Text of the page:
The manhole cover was a few feet from a small two-way road, a road that was lined on both sides by quaint wooden buildings with pointed roofs. Snow was piled up on both sides of the street and sat heavy and cozy within the branches of the many fir trees surrounding around us. Mountains ran along the horizon in the distance, vanishing up into the clouds. I would’ve found it beautiful if I hadn’t begun to fear my fingers would freeze and snap off.
“Well, this is lovely,” observed Thomas, standing with his hands on his hips, surveying the road. “It’s like we’ve passed through a magical and mystical sewer tunnel and been transported back in time to the good ol’ days.”
I had no response except to exhale a cloud of very cold breath. A loud mechanical grinding noise grew louder from our left, mixed in with the sound of moving ice and slush. We turned our heads and saw a large red snow plough push down the street, its plough angled so the snow fell to the side of the road.
“Oh,” said Thomas. “There goes my time travel theory. It is a beautiful little village, though, out in the snowy mountains.”
I slid the manhole cover back into place, and we stepped away from the sewer entrance, and headed down to the pavement by the road. “Do you have any money?” I asked, patting down my trouser pockets. My wallet was still in there.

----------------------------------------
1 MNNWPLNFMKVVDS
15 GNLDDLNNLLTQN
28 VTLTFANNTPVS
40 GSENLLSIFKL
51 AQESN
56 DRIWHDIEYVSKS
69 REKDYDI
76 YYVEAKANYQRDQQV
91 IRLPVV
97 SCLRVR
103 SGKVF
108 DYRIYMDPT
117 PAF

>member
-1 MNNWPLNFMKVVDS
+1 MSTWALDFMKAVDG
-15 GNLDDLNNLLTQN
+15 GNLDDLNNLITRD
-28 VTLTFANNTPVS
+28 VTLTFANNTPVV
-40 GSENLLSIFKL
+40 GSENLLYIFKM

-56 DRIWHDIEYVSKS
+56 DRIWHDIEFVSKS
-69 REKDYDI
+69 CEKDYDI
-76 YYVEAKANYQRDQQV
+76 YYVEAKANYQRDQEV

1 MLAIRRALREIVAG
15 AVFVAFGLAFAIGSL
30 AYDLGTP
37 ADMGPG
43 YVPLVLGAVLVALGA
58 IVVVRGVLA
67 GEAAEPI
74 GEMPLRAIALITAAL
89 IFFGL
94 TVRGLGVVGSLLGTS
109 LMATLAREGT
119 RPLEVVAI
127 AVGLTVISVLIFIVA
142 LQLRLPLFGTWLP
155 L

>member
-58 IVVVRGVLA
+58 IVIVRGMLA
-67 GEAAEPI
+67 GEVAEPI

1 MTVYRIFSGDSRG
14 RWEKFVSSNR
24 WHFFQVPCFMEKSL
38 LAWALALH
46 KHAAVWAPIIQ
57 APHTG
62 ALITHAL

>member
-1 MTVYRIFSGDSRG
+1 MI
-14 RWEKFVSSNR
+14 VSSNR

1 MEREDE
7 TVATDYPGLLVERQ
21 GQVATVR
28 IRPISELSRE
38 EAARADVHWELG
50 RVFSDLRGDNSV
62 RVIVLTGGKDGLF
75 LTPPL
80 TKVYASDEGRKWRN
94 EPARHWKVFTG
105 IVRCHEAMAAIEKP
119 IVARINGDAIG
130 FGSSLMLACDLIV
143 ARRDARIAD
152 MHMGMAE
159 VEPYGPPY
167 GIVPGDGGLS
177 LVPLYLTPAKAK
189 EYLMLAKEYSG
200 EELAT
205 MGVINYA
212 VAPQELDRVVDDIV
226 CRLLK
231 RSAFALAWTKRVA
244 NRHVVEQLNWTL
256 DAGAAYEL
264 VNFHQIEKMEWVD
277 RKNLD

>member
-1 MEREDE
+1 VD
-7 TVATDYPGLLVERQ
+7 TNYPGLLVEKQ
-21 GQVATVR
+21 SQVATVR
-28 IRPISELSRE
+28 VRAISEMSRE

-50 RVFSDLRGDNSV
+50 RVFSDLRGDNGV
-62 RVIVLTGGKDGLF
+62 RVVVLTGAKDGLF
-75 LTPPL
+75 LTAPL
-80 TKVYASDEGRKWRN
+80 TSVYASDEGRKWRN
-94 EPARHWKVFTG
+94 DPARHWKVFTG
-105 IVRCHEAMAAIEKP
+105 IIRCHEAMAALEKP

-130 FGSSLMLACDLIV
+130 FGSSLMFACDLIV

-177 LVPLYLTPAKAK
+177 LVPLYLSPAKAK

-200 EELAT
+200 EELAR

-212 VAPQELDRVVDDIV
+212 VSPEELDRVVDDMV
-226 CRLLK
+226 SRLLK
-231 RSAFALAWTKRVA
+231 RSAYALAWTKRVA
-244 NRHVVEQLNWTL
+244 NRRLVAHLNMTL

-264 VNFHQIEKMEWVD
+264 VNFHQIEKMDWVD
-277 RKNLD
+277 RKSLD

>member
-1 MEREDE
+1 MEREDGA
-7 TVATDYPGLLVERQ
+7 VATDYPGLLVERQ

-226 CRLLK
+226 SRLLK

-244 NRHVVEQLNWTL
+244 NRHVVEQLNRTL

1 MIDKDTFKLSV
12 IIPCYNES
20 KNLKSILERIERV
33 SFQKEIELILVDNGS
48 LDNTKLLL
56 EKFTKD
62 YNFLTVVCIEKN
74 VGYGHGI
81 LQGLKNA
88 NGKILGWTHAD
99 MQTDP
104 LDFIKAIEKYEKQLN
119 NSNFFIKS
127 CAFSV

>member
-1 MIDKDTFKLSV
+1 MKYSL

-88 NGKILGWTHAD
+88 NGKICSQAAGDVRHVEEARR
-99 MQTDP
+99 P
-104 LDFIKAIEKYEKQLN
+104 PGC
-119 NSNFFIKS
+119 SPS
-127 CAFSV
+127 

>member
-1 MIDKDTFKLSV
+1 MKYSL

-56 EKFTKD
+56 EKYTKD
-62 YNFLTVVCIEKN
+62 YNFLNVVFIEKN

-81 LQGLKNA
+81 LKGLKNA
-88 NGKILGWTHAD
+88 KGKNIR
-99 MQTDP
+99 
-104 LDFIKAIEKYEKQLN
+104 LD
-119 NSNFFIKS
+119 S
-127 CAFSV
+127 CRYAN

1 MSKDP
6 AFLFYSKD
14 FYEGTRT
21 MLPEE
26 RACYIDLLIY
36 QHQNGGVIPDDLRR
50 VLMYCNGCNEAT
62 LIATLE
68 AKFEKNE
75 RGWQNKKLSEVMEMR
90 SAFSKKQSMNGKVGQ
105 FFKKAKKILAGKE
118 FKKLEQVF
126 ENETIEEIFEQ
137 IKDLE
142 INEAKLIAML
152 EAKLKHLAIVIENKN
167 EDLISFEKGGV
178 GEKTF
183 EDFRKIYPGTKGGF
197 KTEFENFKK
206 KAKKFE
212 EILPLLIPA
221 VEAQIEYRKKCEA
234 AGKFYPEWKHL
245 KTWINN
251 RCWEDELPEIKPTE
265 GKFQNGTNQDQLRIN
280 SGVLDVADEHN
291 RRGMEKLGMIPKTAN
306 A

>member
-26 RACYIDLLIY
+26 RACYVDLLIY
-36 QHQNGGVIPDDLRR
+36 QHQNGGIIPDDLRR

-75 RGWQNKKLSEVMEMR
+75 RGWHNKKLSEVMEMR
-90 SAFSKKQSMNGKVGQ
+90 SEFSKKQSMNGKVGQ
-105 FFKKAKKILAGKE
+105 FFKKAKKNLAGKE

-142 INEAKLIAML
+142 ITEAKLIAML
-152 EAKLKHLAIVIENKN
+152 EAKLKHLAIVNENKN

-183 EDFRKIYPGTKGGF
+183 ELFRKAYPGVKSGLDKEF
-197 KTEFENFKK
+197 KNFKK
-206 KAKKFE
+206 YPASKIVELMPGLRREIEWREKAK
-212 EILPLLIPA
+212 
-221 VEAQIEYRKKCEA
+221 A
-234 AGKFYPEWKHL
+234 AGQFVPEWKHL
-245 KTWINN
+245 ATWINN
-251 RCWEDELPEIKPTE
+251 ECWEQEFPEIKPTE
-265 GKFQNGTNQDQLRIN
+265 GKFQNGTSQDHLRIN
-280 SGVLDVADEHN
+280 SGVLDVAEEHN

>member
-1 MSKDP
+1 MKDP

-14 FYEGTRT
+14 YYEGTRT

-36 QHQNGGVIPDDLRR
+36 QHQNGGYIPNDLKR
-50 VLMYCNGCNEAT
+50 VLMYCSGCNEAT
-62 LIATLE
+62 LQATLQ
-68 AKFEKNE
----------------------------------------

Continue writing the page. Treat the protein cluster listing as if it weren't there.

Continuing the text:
Thomas lifted up his jumper and t-shirt to show a travel pack strapped tight around his waist. He tapped it with his hand. “In here, mate.”
“Good, good,” I said, spotting a shop that had just what I wanted. “Let’s just go in there and get some clean dry clothes.”
A few minutes later we emerged from the store looking like official mascots for the town; everything we bought had the name Redstone emblazoned in red somewhere on it. After purchasing the clothes, which were mostly fitness clothes, we had changed into them in the dressing rooms. While dressing, I had noticed the bruises lining my body in the mirror, trailing down my ribcage like the tattoo of a footpath. I think I had been too cold to feel them at first. There was also a large bump on my forehead where Thomas had collided into me in the boot of the car. I pressed around it and massaged the swelling with my fingertips. It was going to be there for a while. I couldn’t tell if anything was wrong with Thomas. He appeared to be having the time of his life.
Thomas slid his hands into his pockets and glanced around the town like it was a theme park. “What are we going to do now, then?”
“Food,” I said. “The cashier in there said there’s a place down the road called the Miners Café.”
“Lead the way,” said Thomas, locking his arm with mine. We crunched on through the snow down the mostly empty street. The snow plough was heading back in our direction.
“How badly beaten up are you?” I asked.